The next day was one I had been looking forward to for a while. I booked this tour back in March and I was so excited to finally be going on it. Since the hotel pick up wasn’t scheduled until 10am, I wandered around my neighborhood of Reykjavik. The harbor was at the end of my strret so I took a short walk there and had my first breathless moment of the trip. The water was completely flat and across the bay, the mountains shot up into the clouds. It was one of those moments where you just stand there in silence and take it in as much as you can.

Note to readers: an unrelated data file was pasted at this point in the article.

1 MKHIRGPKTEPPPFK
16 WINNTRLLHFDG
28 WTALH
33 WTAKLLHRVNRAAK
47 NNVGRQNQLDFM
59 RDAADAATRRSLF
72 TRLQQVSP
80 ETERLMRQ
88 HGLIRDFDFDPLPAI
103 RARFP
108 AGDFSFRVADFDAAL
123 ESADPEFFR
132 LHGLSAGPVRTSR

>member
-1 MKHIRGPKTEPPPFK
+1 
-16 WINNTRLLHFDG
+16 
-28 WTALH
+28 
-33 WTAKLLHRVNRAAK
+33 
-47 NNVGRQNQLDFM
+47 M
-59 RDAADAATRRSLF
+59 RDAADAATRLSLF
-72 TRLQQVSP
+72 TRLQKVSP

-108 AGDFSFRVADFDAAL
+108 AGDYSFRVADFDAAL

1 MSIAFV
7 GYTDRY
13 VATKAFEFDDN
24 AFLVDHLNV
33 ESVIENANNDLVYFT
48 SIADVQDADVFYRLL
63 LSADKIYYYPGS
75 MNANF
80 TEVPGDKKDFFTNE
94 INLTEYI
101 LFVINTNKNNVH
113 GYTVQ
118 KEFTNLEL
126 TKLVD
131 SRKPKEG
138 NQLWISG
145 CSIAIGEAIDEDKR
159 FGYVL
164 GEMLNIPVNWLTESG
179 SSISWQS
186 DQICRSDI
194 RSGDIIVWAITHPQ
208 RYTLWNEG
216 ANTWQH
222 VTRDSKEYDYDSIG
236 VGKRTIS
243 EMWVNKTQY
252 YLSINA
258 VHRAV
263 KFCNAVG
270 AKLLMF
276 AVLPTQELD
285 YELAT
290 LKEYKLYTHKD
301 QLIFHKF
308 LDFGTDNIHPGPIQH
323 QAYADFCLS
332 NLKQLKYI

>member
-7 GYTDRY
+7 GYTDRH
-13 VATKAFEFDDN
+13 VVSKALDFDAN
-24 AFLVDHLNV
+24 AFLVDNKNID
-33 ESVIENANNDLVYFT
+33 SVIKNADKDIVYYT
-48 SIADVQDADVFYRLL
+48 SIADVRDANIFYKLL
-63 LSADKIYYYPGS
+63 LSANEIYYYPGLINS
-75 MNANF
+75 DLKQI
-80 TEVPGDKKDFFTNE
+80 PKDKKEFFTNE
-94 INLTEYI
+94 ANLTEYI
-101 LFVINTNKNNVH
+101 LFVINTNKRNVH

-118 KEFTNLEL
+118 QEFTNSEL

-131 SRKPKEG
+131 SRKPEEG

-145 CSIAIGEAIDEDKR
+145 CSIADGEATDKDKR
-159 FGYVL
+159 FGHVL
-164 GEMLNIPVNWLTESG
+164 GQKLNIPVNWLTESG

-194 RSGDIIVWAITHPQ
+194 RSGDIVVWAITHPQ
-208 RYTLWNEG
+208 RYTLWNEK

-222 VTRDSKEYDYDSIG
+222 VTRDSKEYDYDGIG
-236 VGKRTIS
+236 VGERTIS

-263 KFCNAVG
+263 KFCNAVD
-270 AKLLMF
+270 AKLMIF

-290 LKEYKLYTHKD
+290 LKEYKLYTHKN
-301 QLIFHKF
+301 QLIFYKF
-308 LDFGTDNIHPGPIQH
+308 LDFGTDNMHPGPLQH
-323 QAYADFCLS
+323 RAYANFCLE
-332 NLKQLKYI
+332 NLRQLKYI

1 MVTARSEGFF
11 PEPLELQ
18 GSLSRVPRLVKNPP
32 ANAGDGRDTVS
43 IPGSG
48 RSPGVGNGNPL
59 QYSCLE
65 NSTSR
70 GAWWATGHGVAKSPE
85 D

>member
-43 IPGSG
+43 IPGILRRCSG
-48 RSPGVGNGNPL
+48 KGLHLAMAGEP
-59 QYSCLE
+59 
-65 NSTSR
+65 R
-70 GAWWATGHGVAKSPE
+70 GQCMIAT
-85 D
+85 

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The tour started from the Harpa Concert Hall that is a staple in the cityscape of Reykjavik and we started the 45 minute journey out to a national park where the North American and Eurasian tectonic plates meet. The geology/geography nerd in me was thrilled with this! I wasn’t really sure what to expect. My initial thought was that it would be a giant crack in the earth where it went down for miles, kind of like a cartoon version of it, but in reality it was like a giant valley. We started on the North American side and looked across the 2km wide valley to the Eurasian side.